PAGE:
Factors affecting the adoption of new technologies by companies.
At present, the electric power industry is undergoing a cardinal transformation all over the world, the main driver of which is technological innovations, which determine the possibilities for the transition of this sphere to a fundamentally new stage of development. The purpose of this chapter is to analyze the amplification of distributed power generation technologies among industrial companies, as well as the factors for the adoption of new technologies by industrial companies in Russia. The following steps were taken for the analysis of the most significant factors of the adoption of distributed power generation technology by industrial companies: in-depth semi-structured interviews with large industrial company representatives (8 companies) and survey of industrial companies (69 companies). The results obtained allow us to conclude that for analyzed companies, technical feasibility, the cost of electricity, and perceived benefits are critical factors in deciding on the use of distributed power generation technologies. Obtaining cheap electric and thermal energy, a gradual increase in energy capacities and evenness of investment with fast energy generation for industrial and household needs are possible today due to the use of energy-efficient solutions based on distributed power generation technologies.
- electric power industry
- distributed power generation
- new technologies
- factors of innovation adoption
- energy efficiency
At the moment, the sphere of electric power industry is undergoing a cardinal transformation all over the world, the main driver of which is technological innovations, which determine the possibilities for transition of this sphere to a fundamentally new stage of development. Avoiding a centralized energy supply is a global trend, for example, the global market for distributed energy technologies (small distributed power generation, demand management, storage, energy efficiency, etc.) is growing at a rate of about 6–9% per year. It is expected that by year 2025, the input volume of distributed power generation capacity will exceed the input volume of centralized power generation three times. According to the International Energy Agency, distributed energy will provide up to 75% of new connections during global electrification until 2030.
In Russia, the spread of distributed generation technologies is proceeding at a much lower rate; therefore, the factors of its expansion require a deeper analysis.
The purpose of this chapter is to analyze the spread of distributed energy technologies among industrial companies, as well as the factors for the adoption of new technologies by industrial companies in Russia. For the analysis of the most significant factors of distributed power generation technology adoption, industrial companies conducted in-depth semi-structured interviews with representatives of large industrial companies (8 companies) and a survey of industrial companies (69 companies). A regression model was used for the analysis, which allows determining the strength and significance of the influence of selected factors on the companies’ decision-making on their own power generation.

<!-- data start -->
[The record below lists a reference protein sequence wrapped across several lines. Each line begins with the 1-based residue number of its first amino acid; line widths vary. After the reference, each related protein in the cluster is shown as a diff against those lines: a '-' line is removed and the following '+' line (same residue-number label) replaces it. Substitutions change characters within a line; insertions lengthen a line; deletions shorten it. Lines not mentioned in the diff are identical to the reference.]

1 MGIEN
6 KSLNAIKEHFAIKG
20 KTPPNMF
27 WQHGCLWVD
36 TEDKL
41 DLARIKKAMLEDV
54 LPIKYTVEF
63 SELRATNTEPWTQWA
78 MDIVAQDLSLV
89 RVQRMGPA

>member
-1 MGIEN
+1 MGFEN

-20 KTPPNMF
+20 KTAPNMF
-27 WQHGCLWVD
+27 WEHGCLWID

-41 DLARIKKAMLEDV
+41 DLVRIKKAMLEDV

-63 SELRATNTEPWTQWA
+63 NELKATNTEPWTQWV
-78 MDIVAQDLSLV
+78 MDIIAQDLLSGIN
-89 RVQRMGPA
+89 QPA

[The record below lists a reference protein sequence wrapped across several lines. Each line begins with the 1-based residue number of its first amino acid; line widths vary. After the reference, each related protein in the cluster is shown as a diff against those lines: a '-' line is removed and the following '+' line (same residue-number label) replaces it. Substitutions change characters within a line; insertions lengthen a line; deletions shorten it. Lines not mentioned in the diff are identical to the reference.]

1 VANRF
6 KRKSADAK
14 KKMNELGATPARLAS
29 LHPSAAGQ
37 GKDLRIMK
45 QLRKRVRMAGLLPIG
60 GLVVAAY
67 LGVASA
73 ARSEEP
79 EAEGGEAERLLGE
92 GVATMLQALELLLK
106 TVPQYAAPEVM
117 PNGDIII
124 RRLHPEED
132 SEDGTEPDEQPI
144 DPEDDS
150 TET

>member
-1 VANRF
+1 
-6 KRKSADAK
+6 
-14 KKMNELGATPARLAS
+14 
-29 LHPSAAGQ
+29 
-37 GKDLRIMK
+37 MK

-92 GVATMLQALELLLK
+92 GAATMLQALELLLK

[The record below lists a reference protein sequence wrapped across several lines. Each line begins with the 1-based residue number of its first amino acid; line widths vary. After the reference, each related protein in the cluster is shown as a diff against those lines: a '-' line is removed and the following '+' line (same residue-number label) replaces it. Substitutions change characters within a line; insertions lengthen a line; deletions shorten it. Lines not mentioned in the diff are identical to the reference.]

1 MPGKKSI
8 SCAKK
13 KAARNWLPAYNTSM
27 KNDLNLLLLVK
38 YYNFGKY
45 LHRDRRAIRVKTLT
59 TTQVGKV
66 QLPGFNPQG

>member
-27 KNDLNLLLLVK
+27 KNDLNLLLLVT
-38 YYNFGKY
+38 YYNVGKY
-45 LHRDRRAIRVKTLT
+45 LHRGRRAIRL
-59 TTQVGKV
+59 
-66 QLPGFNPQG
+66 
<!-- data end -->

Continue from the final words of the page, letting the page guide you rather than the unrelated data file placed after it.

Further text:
The results obtained allow us to conclude that for analyzed companies, technical feasibility, the cost of electricity, and perceived benefits are critical factors in deciding on the use of distributed power generation technologies. The risk factor turned out to be insignificant, which the companies explained in the in-depth interviews by the fact that distributed power generation systems reduce the occurrence of the listed adverse effects to a minimum. Obtaining cheap electric and thermal energy, a gradual increase in energy capacities and evenness of investment with fast energy generation for industrial and household needs are possible today due to the use of energy-efficient solutions based on distributed power generation technologies.
2. Technologies of distributed energy and their structure
Distributed energy technologies (distributed energy resources, DER) in the world practice  include a wide range of technologies:
Demand management (demand response)
Energy efficiency management
Distributed power storage systems
The basic characteristic of all these technologies is proximity to the energy consumer. Distributed generation is a set of power plants located close to the place of energy consumption and is connected either directly to the consumer or to the distribution electrical network (in the case when there are several consumers). The type of primary energy source used by the station (e.g., fossil fuel or renewable energy), as well as the station’s relevance to consumer, generating or grid-supplying company, or a third party, does not matter. In foreign practice there is a tendency to limit the power of distributed generation power plants by the top bar, depending on the technology used. For example, Navigant Research uses a 500 kW boundary for wind, 1 MW for solar, 250 kW for gas turbines, and 6 MW for gas piston and diesel power plants. The European Distributed Energy Partnership Project (EU-DEEP) used similar boundaries: thermal power plants (steam, gas turbines, piston engines) up to 10 MW, microturbines up to 500 kW, wind power stations up to 6 MW, and solar up to 5 MW.
In Russia, there is no consensus on this issue, and there are no restrictions in regulatory documents. On the other hand, the 25 MW total for all technologies is sometimes used (which “separates” the power plants from the retail and wholesale electricity and capacity markets). Some experts insist that distributed generation cannot have power limitations—in this logic, distributed power generation should include all power plants owned by consumers, including large industrial combined heat and power plants (CHP) with a capacity of more than 200 MW (located near large factories and plants). There is no consensus about the distributed generation of heating CHP plants with a capacity of more than 25 MW located in cities and towns (the capacity of some of them exceeds 1000 MW).